Friday, July 16, 2010

Tuxedo Park by Laura Furman


(In which a women learned where limitations are and when to let go.)

***

When the naïve 19-year-old orphan Sadie Ash, fell in love with the wealthy 30+-year-old Willard Weaver, she thought that fate has finally worked its magic on her. She had found “rock bottom” when her parents died in an accident and her over-protective brother Reuben had to take care of her. But with Willard, she thought things will start to be fine. She gave herself to him and did her best to build a happy family and for their relationship to last until death. Until the inevitable happened. And then a near tragedy followed.

For one of her children and the rest of the community, Sadie is a hero and a martyr waiting for a miracle but does miracles while doing so. But Sadie’s maternal heroism could be considered a façade. Despite the touching experiences she had to endure alone while keeping a broken family, one would notice her apparent avoidance to reasons adhering to logic. And the worse thing is that she continues to be stubborn even if her childish reasons were matched by reality. She believed that Willard loves her and would soon come back. She denied him divorce in the hopes that someday he’ll realize that she and the family are everything that matters and kept the truth from their daughters for a decade. Had it not been for her older daughter’s suicide attempt she wouldn’t have had the guts to face the fact she’s been ignoring too long. She didn’t want to believe Reuben when he told her it was wrong to marry Willard in the first place. Not only is it because of the incredible age gap but also because of their obvious incompatibility – she, an innocuous young woman and he, an unctuous womanizer and a seemingly natural wanderer.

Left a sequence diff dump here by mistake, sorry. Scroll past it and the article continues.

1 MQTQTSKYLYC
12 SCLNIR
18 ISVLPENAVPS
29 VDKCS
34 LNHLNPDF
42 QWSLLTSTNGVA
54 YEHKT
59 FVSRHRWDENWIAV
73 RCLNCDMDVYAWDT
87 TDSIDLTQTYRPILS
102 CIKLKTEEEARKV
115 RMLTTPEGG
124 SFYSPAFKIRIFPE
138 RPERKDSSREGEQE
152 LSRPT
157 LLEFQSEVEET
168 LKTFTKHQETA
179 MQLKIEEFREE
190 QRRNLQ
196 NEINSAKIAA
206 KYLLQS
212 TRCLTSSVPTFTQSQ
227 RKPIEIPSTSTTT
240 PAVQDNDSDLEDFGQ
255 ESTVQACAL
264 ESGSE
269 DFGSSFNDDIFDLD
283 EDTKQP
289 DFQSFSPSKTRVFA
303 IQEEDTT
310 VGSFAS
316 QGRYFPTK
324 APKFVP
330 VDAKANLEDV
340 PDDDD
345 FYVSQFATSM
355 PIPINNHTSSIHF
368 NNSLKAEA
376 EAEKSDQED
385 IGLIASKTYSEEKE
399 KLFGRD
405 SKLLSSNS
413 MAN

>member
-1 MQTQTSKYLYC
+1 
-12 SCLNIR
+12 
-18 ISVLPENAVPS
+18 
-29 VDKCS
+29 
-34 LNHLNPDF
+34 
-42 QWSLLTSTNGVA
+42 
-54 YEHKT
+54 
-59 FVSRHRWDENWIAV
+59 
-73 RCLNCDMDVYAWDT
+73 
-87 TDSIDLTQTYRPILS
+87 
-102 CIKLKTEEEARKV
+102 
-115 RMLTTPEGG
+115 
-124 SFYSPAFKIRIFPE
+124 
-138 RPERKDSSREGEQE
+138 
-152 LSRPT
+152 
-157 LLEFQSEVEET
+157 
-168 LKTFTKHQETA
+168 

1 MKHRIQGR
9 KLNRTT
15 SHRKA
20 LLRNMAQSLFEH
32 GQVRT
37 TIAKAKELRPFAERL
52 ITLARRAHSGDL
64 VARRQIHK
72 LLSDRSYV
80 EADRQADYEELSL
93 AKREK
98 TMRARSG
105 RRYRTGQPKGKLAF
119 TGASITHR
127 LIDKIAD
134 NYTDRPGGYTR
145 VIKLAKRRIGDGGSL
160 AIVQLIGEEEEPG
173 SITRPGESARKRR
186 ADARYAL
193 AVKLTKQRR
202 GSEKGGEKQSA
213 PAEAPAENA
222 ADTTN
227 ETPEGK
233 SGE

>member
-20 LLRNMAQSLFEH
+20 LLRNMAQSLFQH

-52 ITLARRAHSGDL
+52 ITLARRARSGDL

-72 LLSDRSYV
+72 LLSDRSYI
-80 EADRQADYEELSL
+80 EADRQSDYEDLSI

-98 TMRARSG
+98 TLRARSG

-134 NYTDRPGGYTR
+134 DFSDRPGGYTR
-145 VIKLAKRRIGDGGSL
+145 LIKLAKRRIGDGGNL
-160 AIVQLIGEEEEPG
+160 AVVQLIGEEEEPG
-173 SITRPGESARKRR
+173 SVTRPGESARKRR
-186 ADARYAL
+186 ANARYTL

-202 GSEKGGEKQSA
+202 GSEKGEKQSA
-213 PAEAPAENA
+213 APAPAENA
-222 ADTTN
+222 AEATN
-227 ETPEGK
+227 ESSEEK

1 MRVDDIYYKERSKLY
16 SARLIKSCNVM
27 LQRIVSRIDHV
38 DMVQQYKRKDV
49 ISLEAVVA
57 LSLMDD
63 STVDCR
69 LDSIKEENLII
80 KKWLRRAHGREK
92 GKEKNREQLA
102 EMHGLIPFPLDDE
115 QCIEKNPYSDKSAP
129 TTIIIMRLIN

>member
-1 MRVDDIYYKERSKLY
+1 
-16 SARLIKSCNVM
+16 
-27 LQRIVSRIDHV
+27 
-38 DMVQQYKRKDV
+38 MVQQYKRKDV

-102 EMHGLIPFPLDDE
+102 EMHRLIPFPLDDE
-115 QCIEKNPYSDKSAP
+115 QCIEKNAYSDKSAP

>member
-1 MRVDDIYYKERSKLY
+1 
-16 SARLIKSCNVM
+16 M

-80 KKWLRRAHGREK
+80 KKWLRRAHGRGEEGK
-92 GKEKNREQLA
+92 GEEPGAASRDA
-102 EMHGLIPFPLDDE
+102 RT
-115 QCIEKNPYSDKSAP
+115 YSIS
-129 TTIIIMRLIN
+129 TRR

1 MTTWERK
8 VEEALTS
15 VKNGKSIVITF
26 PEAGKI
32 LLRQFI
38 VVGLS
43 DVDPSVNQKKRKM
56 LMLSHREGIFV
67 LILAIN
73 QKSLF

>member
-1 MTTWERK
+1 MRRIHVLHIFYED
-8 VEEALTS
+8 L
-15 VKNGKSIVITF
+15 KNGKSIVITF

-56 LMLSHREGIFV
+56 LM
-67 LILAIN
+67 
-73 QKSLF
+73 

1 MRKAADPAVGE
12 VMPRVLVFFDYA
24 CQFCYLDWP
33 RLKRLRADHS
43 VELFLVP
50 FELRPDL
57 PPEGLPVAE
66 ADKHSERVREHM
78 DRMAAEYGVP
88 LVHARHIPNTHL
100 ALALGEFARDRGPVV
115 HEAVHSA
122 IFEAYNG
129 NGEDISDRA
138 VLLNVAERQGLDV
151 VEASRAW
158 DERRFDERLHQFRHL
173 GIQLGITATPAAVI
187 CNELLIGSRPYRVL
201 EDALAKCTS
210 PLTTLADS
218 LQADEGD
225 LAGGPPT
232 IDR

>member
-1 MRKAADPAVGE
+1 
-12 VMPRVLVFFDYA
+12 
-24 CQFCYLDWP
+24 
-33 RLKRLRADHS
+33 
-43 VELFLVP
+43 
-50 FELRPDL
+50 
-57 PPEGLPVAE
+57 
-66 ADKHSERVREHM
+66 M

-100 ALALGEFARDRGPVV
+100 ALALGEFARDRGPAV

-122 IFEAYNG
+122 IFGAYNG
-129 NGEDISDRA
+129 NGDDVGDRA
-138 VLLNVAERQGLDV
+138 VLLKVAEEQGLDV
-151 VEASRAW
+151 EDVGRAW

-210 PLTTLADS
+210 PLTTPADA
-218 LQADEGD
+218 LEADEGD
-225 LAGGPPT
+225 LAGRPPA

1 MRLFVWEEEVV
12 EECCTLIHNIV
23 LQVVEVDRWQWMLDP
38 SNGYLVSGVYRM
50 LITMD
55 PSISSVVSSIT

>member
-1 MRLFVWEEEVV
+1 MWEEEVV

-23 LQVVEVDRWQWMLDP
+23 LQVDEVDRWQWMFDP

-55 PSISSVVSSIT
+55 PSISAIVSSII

The plot of this novel was presented with surprisingly inconsistent transitions – some sections too long and the others too short. This oftentimes fails to provide enough time for the readers to move on.

Though the ending sounds pointless – perhaps for giving the reader a “hanging” feeling after reading the long narrative about complicated people in a family as well as the other complicated characters surrounding the family which, I believe, should have given readers the right for a better ending – one could not deliberately dismiss the novel as entirely ugly knowing that raising children is undeniably challenging and life-changing and because the writer was successful in bringing a domestic atmosphere with additional teenage drama to the readers’ imagination vividly.

Tuxedo Park is a story of a family torn apart by infidelity and boredom and was held together by simplicity and obstinacy. The most gripping part of which is the remarkable effort of a mother to provide a home for her daughters in an exclusive neighborhood despite their apparent poverty after a heartbreaking desertion and to compensate for all they lack by surrounding them with beauty and protection. It is a novel that reaches to every home and every mothers and fathers and children; a story highlighting how far a mother could go when torn between her own passion and her unconditional love for her children made more complex by her own desire to be a good person. It speaks of the bond that remains in a family no matter who left and who stayed and taught everyone how to find happiness in the mere presence of the people who never forgot when one has already become a minor memory to everyone else.




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